Panna Dhai, a 16th century Rajput woman of the Kheechee tribe, nursemaid to Udai Singh, the fourth son of Maharana Sangram Singh I (SANGA) (1509-1527). Her name, Panna means emerald, and dhai means a wet nurse in hindi language. She had been given charge of young Udai, breast – feeding him virtually from his birth in 1522, along with her own son Chandan (also known as Moti), who was of similar age and Udai’s playmate.
However, the second and third decades of the 16th century were troubled times, and events moved rapidly. Sanga died of wounds sustained at the Battle of Khanva(1527) against Mughal emperor Babur. Sanga’s eldest son Bhoj Raj had been killed in battle in 1521. Three of his other sons died during his lifetime. Then his eldest son succeeded to the throne as Maharana Ratan Singh II (1527-1531). However, when he died after ruling only four years, the vile-tempered Vikramaditya II succeeded to the throne at the young age of 14.
Vikramaditya took a small force of nobles and their armies into the hills to provide a second attack force; and young Udai Singh was spirited away with a small party that included Panna and her son to safety in Bundi. Chittor was sacked and Bahadur Shah returned to Gujarat. Udai Singh returned to the capital, and Vikramaditya came back to continue his reign. Unfortunately, his temperament had not improved with defeat and, one day in 1536, he physically abused a respected old chieftain at the Court. This proved to be the final straw for the Mewar nobles; they placed Vikramaditya under palace arrest, leaving the object of Panna Dhai’s love and loyalty, Udai Singh as heir-elect to the throne.
The Court appointed a distant cousin, Banbir to act as his Regent. He was, allegedly, the illegitimate son of Udai’s uncle, Prithvi Raj (Crown Prince Prithvi Raj had a fight with his younger brother, Sangram Singh, and was sent into exile where he died, never to succeed to his birthright as Maharana of Mewar). Banbir, who considered himself to be the rightful heir to the throne knew the time was right to act. One evening that same year, he assassinated the imprisoned Vikramaditya, then hurried towards the rawala to get rid of the only remaining barrier to his ambition, the 14-year-old Maharana-elect, Udai Singh.
Panna Dhai had already fed her beloved son and her royal charge, and put them to bed. A servant (vari) ran in to tell her of the nearby assassination. Immediately, the loyal nursemaid realised what Banbir was doing. She also knew that, for the future of Mewar, young Udai must be saved. Urgently, she instructed the servant to put the sleeping prince into a large basket and smuggle him out of the fort to a spot by the nearby river where she would join them later. As soon as the servant left with the basket and its precious royal contents, she summoned an amazing strength of will that is characteristic of so many Rajputs: she lifted her sleeping son, Chandan, from his bed and placed him on the prince’s bed, covering him with a blanket.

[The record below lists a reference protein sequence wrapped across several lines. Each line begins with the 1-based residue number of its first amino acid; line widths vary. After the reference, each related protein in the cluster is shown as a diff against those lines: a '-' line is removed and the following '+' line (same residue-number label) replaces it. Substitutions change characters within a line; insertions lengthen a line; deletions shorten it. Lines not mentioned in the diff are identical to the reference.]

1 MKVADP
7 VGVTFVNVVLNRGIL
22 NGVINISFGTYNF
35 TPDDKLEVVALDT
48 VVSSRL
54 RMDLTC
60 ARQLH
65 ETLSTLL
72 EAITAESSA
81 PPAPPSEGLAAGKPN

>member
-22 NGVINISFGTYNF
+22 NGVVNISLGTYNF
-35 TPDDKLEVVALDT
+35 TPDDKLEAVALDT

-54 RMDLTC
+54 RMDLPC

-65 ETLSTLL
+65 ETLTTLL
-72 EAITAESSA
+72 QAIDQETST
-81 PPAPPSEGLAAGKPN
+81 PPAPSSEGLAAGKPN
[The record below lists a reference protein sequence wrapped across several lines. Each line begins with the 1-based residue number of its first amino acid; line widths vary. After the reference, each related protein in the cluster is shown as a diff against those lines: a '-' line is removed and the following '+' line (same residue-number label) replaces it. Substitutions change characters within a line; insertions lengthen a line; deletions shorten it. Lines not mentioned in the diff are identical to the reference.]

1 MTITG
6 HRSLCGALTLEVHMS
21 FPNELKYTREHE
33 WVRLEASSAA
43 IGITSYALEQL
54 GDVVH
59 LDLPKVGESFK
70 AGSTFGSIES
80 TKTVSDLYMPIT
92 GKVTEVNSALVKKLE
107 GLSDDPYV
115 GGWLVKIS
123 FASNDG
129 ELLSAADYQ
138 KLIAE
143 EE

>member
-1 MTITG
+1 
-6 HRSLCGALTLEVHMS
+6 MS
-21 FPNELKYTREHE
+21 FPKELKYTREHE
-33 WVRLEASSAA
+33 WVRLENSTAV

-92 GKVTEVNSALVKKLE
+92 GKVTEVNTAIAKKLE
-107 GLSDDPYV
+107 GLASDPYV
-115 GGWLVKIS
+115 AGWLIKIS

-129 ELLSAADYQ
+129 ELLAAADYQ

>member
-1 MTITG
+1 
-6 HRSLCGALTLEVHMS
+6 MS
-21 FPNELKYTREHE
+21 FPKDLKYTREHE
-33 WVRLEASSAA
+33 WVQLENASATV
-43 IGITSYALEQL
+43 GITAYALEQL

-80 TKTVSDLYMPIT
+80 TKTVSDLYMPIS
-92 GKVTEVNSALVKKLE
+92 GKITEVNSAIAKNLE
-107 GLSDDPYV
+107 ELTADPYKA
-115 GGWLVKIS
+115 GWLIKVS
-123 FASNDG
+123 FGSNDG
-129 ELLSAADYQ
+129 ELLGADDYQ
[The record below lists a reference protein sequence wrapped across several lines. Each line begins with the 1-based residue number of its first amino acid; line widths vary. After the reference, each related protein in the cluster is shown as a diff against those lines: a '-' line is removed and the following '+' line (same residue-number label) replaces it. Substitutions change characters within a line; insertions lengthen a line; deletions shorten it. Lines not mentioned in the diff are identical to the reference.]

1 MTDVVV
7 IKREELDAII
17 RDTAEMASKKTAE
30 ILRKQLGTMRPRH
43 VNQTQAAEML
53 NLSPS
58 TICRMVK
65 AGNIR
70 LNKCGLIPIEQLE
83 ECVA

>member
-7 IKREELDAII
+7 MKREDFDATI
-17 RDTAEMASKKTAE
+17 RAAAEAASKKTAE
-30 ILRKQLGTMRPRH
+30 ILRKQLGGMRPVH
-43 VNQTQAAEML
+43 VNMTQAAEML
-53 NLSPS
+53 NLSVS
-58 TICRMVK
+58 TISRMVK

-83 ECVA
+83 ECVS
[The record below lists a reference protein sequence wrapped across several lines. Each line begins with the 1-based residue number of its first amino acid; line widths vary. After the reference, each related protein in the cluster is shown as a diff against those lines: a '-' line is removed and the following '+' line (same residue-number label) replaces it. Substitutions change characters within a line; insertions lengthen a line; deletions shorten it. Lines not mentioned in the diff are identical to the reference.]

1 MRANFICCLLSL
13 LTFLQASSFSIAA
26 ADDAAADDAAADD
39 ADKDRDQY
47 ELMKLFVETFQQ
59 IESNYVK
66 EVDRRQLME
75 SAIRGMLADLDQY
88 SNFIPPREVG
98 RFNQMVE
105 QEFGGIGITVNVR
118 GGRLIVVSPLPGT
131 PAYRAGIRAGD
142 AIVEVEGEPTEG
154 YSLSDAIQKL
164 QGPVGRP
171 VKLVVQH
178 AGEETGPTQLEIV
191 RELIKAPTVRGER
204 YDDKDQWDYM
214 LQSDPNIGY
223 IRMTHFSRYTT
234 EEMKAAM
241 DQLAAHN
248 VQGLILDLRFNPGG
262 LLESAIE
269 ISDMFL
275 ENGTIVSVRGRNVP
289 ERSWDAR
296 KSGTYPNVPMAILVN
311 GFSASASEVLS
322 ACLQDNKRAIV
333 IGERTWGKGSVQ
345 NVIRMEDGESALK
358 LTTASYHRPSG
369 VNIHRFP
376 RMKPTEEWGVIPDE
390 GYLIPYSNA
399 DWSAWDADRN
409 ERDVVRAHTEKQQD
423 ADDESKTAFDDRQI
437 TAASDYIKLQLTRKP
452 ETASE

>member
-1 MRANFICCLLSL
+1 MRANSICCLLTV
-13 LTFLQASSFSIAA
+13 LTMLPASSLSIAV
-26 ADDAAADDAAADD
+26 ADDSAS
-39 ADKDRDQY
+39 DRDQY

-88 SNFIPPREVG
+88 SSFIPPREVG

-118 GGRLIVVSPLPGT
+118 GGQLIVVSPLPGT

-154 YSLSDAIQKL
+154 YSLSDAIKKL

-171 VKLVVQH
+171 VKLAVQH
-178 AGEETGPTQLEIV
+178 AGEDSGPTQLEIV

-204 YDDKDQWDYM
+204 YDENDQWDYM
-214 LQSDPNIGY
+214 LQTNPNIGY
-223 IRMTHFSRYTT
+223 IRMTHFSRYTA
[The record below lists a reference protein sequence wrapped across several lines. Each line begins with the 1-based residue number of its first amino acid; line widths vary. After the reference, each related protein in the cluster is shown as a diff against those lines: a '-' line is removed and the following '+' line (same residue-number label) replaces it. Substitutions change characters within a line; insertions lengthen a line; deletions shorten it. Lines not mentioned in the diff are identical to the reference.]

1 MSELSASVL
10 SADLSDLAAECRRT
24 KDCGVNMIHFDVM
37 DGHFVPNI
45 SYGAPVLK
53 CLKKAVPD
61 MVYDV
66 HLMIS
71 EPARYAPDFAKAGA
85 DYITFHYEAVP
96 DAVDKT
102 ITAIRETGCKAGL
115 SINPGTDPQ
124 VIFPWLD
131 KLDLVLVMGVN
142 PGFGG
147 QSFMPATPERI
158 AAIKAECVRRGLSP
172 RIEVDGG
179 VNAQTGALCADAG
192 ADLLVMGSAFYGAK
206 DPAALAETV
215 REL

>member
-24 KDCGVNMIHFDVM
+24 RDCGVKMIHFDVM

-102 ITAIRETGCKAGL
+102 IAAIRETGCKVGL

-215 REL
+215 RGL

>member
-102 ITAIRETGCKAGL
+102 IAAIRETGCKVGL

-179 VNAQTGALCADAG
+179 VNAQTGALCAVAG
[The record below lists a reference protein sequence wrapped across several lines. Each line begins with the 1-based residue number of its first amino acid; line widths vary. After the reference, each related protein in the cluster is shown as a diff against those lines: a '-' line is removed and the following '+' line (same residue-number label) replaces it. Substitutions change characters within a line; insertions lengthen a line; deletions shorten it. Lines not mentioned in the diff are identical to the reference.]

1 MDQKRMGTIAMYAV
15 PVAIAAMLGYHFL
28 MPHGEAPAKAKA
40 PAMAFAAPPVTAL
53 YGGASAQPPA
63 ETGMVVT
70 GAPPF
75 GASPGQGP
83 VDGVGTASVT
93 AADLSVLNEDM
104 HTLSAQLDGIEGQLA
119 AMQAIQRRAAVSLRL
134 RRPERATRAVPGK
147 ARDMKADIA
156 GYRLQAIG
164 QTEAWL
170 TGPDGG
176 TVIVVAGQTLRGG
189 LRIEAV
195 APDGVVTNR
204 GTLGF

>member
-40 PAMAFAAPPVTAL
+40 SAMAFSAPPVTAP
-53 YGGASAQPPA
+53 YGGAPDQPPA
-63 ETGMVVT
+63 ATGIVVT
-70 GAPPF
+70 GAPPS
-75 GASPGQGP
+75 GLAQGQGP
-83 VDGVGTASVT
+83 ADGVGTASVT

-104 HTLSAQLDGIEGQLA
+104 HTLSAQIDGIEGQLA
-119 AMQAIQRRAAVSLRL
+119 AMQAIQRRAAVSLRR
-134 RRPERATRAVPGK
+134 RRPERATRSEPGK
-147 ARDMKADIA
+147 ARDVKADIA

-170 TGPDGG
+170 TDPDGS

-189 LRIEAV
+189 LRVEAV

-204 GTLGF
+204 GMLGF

Within moments, Banbir burst into the room, sword in hand. When asked the whereabouts of the infant Maharana, Panna Dhai pointed to the occupied bed … and watched in horror as the murderer slew her son. Banbir then called a meeting of the Court, informed the gathered chiefs that both Vikramaditya and Udai were dead and, claiming his dubious right to the throne, proclaimed himself the new king of Mewar.
Meanwhile, the grief-stricken Panna Dhai watched as her son was hastily cremated. She then packed some clothing and meagre supplies into a bag, and hurried from the fort. At the designated spot by the river, she took charge of the young king and urged the servant, in the name of Mewar, not to mention a word of what had transpired that night. The woman and child then began an amazing trek of endurance, which lasted many weeks. They called at several towns seeking refuge from the local Chieftains.
However, having heard of events at the capital, and to evade any repercussions from the violent Banbir, the Rawats (Chiefs) refused assistance. As Panna and Udai struggled on through the rugged valleys of the Aravalli ranges, only the local tribals, the Bhils, traditionally faithful to the Mewar crown, gave the couple food and temporary lodgings. Finally, they arrived at Kumbhalgarh, many kilometres west of Chittor, where the local governor, a Jain merchant named Asha Depura Shah, agreed to give the child protection.
For a couple of years, Panna Dhai and the young king remained at Kumbhalgarh, where he was passed off as Asha Shah’s nephew. However, in 1539, a chieftain from Marwar visited the fort, and the 17-year-old Udai was sent to receive him. The youth’s dignified manner convinced him he was no nephew of the Jain governor, and rumour quickly spread that Udai Singh might still be alive. A deputy of chiefs from Chittor went in secret to Kumbhalgarh, where they interviewed not only the young man, but also Panna Dhai.
The royal nursemaid, knowing her young charge would now be in safe hands, told them the full story of the deception and the escape. The nobles proclaimed Udai as their Maharana and his coronation was held at Kumbhalgarh. In 1540, backed by a large combined Mewar and Marwar force, Udai Singh, then aged 18, marched on Chittor to reclaim his throne. Hearing of their approach, Banbir the usurper mounted an army and rode out to repel them. They met at Mavli (northeast of Udaipur-southwest of Chittor) and Banbir was defeated (he was either killed or he escaped, never to return). Maharana Udai Singh rode into Chittor acclaimed by the populace.
And at that point, Panna Dhai, the humble nursemaid, disappeared from the pages of Mewar’s history. However, her name and her deeds will live forever as symbols of extraordinary loyalty, patriotism and personal sacrifice. But for her, the long reign of the House of Mewar would surely have ended, and the city of Udaipur, later founded by Udai Singh, would never have existed.